Castles. What images come to your mind when reading this word? If you’re like me, you may imagine a beautiful structure that feels romantic and rich. A place where grand parties or celebrations occurred and sumptuous food was enjoyed along with the best wine.
We travel miles and miles to see what we think of as romantic castles but did you know most castles were actually built as a method of domestic security? No other place is this more true than in Wales and the castles of Edward I.
For years the Welsh warlords wreaked havoc against the English kings. So much so that in 1267 Henry III recognized Welsh independence. But his son, Edward I, had other ideas and spent years fighting to bring the Welsh back under English rule. After his successful bids, he spent time securing his lands by building a series of strongholds we now adore as castles!
It was during this medieval period that Edward commissioned great architects to build or upgrade a series of impenetrable fortresses that would help protect his lands. This so called “Iron Ring” was a modern attempt to protect the villages of medieval Britain. By strategically placing the castles near the sea, Edward’s navy was able to send provisions to the people during uprisings thus ensuring his military success.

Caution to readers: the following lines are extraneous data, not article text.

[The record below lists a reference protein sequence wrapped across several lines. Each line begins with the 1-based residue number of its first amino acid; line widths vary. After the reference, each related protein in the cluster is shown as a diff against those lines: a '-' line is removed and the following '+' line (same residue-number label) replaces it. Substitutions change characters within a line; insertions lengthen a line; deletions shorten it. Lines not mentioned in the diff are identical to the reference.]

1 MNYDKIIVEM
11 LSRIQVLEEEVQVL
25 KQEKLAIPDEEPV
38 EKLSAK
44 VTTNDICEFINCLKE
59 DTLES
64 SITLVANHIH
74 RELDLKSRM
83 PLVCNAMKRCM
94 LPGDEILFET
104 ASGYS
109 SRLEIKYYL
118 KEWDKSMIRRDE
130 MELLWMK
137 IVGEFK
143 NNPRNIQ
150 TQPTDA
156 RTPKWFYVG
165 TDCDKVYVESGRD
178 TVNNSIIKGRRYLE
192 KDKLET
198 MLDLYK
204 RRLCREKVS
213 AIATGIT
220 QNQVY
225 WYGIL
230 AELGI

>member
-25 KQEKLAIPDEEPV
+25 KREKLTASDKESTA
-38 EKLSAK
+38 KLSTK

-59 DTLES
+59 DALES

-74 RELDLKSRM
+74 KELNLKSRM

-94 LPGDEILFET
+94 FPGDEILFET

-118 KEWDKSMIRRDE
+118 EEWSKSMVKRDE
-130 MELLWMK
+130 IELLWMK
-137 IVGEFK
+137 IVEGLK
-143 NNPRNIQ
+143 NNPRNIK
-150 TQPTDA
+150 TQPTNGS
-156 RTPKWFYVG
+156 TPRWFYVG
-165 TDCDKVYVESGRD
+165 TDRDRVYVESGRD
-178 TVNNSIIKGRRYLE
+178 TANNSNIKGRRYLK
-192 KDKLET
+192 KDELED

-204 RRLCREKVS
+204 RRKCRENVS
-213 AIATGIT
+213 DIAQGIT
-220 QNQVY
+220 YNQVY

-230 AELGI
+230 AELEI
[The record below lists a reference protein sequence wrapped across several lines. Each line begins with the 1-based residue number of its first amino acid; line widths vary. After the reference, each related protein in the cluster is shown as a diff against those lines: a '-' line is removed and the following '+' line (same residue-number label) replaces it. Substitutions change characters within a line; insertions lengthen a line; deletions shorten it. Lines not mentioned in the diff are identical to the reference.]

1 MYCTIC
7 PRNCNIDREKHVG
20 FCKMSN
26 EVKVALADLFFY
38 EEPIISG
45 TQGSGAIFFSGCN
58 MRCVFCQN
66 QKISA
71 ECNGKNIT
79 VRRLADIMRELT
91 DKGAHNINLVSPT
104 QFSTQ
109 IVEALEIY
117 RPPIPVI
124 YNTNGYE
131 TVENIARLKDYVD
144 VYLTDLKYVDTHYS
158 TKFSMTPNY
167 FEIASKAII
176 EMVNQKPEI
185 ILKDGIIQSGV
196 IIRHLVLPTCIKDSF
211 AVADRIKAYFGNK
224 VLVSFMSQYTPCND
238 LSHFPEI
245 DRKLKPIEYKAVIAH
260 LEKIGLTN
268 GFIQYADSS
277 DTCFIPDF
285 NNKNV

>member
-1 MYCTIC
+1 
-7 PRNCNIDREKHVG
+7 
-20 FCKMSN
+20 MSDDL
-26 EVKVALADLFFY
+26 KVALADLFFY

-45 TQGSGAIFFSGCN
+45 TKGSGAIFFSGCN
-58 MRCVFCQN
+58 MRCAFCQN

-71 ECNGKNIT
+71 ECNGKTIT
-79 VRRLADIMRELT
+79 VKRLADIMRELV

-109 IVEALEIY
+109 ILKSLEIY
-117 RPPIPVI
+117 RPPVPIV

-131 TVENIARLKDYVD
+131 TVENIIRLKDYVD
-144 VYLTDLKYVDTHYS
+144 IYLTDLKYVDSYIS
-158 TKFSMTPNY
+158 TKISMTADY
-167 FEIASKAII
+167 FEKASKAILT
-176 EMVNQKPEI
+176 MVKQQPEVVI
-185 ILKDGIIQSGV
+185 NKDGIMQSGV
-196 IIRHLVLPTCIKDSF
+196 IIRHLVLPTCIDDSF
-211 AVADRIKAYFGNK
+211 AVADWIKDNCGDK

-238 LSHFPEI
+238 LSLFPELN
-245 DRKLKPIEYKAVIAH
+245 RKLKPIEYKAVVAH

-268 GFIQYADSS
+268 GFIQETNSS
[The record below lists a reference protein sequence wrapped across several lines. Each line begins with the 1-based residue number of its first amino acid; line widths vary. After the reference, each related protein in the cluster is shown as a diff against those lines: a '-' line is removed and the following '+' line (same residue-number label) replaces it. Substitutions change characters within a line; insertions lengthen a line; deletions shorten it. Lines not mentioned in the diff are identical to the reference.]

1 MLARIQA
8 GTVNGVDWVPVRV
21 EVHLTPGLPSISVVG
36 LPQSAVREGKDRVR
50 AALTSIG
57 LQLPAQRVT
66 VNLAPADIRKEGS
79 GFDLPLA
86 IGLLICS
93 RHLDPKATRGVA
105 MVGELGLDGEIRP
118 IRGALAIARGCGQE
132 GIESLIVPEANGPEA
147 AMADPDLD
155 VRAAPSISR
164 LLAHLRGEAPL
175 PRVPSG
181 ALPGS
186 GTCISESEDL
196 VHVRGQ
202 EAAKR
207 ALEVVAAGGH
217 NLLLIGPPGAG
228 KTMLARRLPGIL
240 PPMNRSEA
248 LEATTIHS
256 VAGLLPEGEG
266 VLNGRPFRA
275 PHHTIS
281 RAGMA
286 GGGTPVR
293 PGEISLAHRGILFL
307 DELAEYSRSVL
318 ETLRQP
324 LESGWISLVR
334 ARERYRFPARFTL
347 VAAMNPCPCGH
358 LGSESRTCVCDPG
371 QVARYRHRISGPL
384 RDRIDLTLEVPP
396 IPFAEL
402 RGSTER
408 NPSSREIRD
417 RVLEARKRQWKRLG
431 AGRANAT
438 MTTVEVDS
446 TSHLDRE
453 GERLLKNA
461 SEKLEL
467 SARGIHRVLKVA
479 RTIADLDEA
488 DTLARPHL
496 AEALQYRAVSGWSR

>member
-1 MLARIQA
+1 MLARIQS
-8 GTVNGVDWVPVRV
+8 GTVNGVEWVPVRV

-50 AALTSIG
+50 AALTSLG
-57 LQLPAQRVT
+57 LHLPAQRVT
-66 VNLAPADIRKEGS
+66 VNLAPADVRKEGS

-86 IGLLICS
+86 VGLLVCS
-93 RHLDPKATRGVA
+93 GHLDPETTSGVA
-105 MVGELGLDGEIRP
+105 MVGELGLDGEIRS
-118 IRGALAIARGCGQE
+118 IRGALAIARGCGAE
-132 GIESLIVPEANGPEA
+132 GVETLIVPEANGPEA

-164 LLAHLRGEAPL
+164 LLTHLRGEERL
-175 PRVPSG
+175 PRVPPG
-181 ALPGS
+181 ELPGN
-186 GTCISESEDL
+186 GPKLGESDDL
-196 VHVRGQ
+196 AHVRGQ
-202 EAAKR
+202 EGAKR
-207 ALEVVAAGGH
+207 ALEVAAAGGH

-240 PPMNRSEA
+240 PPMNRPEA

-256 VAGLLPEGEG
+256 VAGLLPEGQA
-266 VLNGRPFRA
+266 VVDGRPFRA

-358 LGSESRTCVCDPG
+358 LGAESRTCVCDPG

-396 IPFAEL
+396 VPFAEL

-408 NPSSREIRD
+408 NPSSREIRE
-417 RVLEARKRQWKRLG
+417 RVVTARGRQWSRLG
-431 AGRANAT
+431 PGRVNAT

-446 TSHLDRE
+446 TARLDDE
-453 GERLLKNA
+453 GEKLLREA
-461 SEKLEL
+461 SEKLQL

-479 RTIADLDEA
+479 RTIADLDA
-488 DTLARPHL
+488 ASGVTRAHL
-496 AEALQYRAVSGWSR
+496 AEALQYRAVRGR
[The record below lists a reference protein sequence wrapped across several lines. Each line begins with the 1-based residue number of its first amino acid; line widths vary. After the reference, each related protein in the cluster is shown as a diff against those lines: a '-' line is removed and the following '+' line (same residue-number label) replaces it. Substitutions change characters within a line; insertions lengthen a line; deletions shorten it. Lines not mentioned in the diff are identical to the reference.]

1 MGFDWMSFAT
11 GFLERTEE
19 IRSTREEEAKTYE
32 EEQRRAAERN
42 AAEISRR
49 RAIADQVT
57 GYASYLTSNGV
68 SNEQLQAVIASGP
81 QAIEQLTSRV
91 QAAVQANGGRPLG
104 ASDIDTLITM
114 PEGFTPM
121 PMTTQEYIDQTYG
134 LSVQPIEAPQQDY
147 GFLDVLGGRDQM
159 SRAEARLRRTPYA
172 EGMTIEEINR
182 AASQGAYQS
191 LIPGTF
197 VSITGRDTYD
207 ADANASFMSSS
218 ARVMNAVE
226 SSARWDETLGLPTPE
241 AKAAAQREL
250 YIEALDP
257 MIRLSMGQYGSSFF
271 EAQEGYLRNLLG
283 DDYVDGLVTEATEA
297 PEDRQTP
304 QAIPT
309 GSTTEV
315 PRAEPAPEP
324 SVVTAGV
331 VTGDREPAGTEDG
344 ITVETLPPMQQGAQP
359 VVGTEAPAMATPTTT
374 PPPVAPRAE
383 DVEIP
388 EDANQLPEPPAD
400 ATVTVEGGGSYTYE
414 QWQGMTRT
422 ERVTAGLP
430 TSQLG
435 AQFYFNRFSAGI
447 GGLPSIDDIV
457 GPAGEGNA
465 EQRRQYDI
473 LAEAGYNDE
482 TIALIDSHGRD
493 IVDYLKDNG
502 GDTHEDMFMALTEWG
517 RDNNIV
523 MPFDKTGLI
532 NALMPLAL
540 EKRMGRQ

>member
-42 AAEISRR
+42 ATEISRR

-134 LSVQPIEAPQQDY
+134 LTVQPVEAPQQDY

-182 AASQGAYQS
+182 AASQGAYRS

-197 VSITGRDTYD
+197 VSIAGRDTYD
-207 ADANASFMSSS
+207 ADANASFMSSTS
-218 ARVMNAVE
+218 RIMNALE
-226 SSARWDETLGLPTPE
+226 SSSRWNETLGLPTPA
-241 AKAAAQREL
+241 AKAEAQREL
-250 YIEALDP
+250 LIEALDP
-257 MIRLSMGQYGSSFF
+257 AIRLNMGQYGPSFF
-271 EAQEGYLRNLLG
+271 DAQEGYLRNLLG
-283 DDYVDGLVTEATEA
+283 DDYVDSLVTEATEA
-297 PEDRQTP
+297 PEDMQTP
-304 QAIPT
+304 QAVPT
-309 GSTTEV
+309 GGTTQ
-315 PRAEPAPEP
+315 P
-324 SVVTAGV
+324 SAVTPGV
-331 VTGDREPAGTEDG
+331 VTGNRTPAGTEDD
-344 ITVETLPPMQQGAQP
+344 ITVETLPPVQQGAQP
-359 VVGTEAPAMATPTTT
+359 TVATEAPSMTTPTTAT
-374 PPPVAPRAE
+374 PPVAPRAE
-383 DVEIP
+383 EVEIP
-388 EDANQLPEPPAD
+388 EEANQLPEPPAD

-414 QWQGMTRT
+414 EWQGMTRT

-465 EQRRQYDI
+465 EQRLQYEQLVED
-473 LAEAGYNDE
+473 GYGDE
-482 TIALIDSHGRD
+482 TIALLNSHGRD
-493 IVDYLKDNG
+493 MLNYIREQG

After the first uprising in 1277, Edward built castles such as Flint, Rhuddlan and Aberystwyth as well as began upgrading other Welsh castles.
It was after the second revolt that Edward extended his fortifications by commissioning the work of a master architect, James of St. George whose work is now recognized by UNESCO. It was during this time that the castles at Harlech, Caernarfon, Conwy and Beaumaris were built.
The castles of Harlech, Caernarfon, Conwy and Beaumaris are known as the big Four Castles of Edward I. They are also the ones that have survived the years mostly intact.
Whether you spend time exploring the ruins of these medieval masterpieces or wandering through one of the more intact castles, the Edwardian castles allow us to explore and touch history.